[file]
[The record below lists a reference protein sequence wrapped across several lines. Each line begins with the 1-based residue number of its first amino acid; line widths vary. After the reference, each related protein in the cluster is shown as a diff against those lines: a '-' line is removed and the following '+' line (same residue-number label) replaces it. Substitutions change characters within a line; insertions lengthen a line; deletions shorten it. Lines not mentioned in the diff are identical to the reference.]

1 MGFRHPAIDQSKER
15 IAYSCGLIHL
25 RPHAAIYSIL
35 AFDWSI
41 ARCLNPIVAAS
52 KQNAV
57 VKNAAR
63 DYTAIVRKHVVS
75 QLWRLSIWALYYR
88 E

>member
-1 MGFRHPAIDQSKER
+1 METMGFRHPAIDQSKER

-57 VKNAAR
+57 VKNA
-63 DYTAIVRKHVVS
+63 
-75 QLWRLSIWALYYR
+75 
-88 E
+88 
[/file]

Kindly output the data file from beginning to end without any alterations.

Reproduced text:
[The record below lists a reference protein sequence wrapped across several lines. Each line begins with the 1-based residue number of its first amino acid; line widths vary. After the reference, each related protein in the cluster is shown as a diff against those lines: a '-' line is removed and the following '+' line (same residue-number label) replaces it. Substitutions change characters within a line; insertions lengthen a line; deletions shorten it. Lines not mentioned in the diff are identical to the reference.]

1 MGFRHPAIDQSKER
15 IAYSCGLIHL
25 RPHAAIYSIL
35 AFDWSI
41 ARCLNPIVAAS
52 KQNAV
57 VKNAAR
63 DYTAIVRKHVVS
75 QLWRLSIWALYYR
88 E

>member
-1 MGFRHPAIDQSKER
+1 METMGFRHPAIDQSKER

-57 VKNAAR
+57 VKNA
-63 DYTAIVRKHVVS
+63 
-75 QLWRLSIWALYYR
+75 
-88 E
+88 